Who is this Course For
This course is for anyone who wants to improve the quality of their creative writing. Your level of previous experience doesn't matter, as long as you have a grasp of basic sentence and paragraph structure, as well as an interest in completing several writing assignments to the best of your ability.
What Does This Course Cover
This is a multi-genre course which will cover fiction, creative nonfiction, and poetry in depth. The "voice" unit will discuss advice for improving your writing voice in any genre. The concluding unit, "What Now?" will offer advice for dealing with writer's block, publishing your work, and creating a digital portfolio of your writing.
Students who complete this course will have a greater understanding of writing conventions. Your writing will undoubtedly be more effective by the end of this course than it is now. This course will help you build effective communication skills and improve your ability to edit your own writing effectively. This course is meant to boost your confidence as a writer, as I believe that low confidence can stifle creativity.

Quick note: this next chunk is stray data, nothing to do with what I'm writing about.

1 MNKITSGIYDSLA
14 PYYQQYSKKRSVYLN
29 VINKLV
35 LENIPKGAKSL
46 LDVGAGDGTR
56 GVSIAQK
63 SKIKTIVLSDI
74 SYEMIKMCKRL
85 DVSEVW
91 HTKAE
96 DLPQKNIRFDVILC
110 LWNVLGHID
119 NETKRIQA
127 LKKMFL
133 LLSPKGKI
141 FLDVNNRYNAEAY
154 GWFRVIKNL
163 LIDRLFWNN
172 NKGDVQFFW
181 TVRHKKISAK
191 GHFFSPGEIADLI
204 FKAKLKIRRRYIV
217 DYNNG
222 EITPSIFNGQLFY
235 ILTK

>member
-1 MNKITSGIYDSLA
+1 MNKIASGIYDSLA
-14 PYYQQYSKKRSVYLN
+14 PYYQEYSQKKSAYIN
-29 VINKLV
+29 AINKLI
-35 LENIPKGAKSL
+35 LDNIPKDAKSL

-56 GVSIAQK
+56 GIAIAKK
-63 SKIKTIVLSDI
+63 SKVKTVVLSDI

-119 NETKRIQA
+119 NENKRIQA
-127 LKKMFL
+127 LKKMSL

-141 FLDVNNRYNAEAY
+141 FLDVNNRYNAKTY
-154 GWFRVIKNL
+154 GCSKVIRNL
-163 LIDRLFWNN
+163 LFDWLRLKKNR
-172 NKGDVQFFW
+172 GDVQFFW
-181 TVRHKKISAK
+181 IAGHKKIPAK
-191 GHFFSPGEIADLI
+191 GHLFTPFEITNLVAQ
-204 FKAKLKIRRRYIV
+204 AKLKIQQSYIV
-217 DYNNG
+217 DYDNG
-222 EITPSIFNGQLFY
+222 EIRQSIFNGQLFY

Numer of Lessons
There are forty total lessons in this course. Lesson one is a course overview, followed by seven lessons on voice, 13 on fiction, nine on creative nonfiction, eight on poetry, and three in the "What Now?" unit which covers publishing, writer's block, and creating a digital portfolio.
This course asks students to complete one major writing assignment, in their preferred genre, which I generally refer to as the final project. Students are to choose to write either a five page or longer essay, a five page or longer short story, OR a collection of ten or more poems.
Readings, Writing Exercises, and Editing Exercises
There are thirteen short reading assignments. Readings mainly consist of essays about the craft of writing, as well as some flash fiction and more than a dozen poems. All readings are required.